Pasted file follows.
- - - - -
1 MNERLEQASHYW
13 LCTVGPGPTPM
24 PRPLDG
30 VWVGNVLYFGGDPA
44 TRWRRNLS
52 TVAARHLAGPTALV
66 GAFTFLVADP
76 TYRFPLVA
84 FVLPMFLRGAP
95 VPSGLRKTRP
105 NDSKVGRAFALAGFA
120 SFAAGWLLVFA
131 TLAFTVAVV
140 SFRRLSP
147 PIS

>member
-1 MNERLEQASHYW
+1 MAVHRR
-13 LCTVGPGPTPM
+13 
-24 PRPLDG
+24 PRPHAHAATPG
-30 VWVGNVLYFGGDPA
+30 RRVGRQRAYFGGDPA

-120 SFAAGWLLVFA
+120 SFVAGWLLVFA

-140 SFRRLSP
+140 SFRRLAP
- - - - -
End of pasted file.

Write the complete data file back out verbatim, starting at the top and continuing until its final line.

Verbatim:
1 MNERLEQASHYW
13 LCTVGPGPTPM
24 PRPLDG
30 VWVGNVLYFGGDPA
44 TRWRRNLS
52 TVAARHLAGPTALV
66 GAFTFLVADP
76 TYRFPLVA
84 FVLPMFLRGAP
95 VPSGLRKTRP
105 NDSKVGRAFALAGFA
120 SFAAGWLLVFA
131 TLAFTVAVV
140 SFRRLSP
147 PIS

>member
-1 MNERLEQASHYW
+1 MAVHRR
-13 LCTVGPGPTPM
+13 
-24 PRPLDG
+24 PRPHAHAATPG
-30 VWVGNVLYFGGDPA
+30 RRVGRQRAYFGGDPA

-120 SFAAGWLLVFA
+120 SFVAGWLLVFA

-140 SFRRLSP
+140 SFRRLAP